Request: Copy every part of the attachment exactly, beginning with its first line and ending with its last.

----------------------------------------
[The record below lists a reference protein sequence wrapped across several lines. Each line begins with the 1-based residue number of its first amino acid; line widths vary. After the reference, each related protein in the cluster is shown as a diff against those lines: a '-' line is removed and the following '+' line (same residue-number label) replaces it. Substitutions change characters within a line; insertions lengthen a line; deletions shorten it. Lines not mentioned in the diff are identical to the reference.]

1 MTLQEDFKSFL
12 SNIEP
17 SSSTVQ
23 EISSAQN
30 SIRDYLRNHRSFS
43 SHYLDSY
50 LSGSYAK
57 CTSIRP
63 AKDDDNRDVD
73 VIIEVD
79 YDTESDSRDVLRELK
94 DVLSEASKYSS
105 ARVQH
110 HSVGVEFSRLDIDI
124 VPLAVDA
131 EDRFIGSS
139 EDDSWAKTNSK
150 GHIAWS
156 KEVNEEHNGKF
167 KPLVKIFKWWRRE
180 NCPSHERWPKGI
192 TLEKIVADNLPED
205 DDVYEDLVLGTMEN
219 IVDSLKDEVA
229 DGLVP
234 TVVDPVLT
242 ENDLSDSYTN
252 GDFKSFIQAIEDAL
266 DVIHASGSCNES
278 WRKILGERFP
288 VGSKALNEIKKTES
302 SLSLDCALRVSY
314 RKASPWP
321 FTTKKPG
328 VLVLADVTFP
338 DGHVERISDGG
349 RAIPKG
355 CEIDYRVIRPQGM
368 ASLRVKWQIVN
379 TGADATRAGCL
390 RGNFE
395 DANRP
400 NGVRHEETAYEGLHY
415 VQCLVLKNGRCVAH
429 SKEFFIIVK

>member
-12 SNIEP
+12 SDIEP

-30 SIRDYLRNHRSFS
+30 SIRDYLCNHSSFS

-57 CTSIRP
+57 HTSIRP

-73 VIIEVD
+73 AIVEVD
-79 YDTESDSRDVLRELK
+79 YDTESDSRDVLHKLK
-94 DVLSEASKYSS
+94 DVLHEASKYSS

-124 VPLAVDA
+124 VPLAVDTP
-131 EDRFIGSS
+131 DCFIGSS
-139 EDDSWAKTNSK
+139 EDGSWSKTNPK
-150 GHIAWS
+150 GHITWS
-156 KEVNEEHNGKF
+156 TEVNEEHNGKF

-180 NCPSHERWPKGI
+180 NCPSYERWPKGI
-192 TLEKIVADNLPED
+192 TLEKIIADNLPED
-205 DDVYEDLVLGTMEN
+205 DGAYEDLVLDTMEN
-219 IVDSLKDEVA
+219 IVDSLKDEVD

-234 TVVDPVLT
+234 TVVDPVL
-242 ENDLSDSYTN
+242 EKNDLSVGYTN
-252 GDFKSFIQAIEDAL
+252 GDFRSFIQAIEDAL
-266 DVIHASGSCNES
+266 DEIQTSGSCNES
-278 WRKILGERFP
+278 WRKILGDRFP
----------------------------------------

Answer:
[The record below lists a reference protein sequence wrapped across several lines. Each line begins with the 1-based residue number of its first amino acid; line widths vary. After the reference, each related protein in the cluster is shown as a diff against those lines: a '-' line is removed and the following '+' line (same residue-number label) replaces it. Substitutions change characters within a line; insertions lengthen a line; deletions shorten it. Lines not mentioned in the diff are identical to the reference.]

1 MTLQEDFKSFL
12 SNIEP
17 SSSTVQ
23 EISSAQN
30 SIRDYLRNHRSFS
43 SHYLDSY
50 LSGSYAK
57 CTSIRP
63 AKDDDNRDVD
73 VIIEVD
79 YDTESDSRDVLRELK
94 DVLSEASKYSS
105 ARVQH
110 HSVGVEFSRLDIDI
124 VPLAVDA
131 EDRFIGSS
139 EDDSWAKTNSK
150 GHIAWS
156 KEVNEEHNGKF
167 KPLVKIFKWWRRE
180 NCPSHERWPKGI
192 TLEKIVADNLPED
205 DDVYEDLVLGTMEN
219 IVDSLKDEVA
229 DGLVP
234 TVVDPVLT
242 ENDLSDSYTN
252 GDFKSFIQAIEDAL
266 DVIHASGSCNES
278 WRKILGERFP
288 VGSKALNEIKKTES
302 SLSLDCALRVSY
314 RKASPWP
321 FTTKKPG
328 VLVLADVTFP
338 DGHVERISDGG
349 RAIPKG
355 CEIDYRVIRPQGM
368 ASLRVKWQIVN
379 TGADATRAGCL
390 RGNFE
395 DANRP
400 NGVRHEETAYEGLHY
415 VQCLVLKNGRCVAH
429 SKEFFIIVK

>member
-12 SNIEP
+12 SDIEP

-30 SIRDYLRNHRSFS
+30 SIRDYLCNHSSFS

-57 CTSIRP
+57 HTSIRP

-73 VIIEVD
+73 AIVEVD
-79 YDTESDSRDVLRELK
+79 YDTESDSRDVLHKLK
-94 DVLSEASKYSS
+94 DVLHEASKYSS

-124 VPLAVDA
+124 VPLAVDTP
-131 EDRFIGSS
+131 DCFIGSS
-139 EDDSWAKTNSK
+139 EDGSWSKTNPK
-150 GHIAWS
+150 GHITWS
-156 KEVNEEHNGKF
+156 TEVNEEHNGKF

-180 NCPSHERWPKGI
+180 NCPSYERWPKGI
-192 TLEKIVADNLPED
+192 TLEKIIADNLPED
-205 DDVYEDLVLGTMEN
+205 DGAYEDLVLDTMEN
-219 IVDSLKDEVA
+219 IVDSLKDEVD

-234 TVVDPVLT
+234 TVVDPVL
-242 ENDLSDSYTN
+242 EKNDLSVGYTN
-252 GDFKSFIQAIEDAL
+252 GDFRSFIQAIEDAL
-266 DVIHASGSCNES
+266 DEIQTSGSCNES
-278 WRKILGERFP
+278 WRKILGDRFP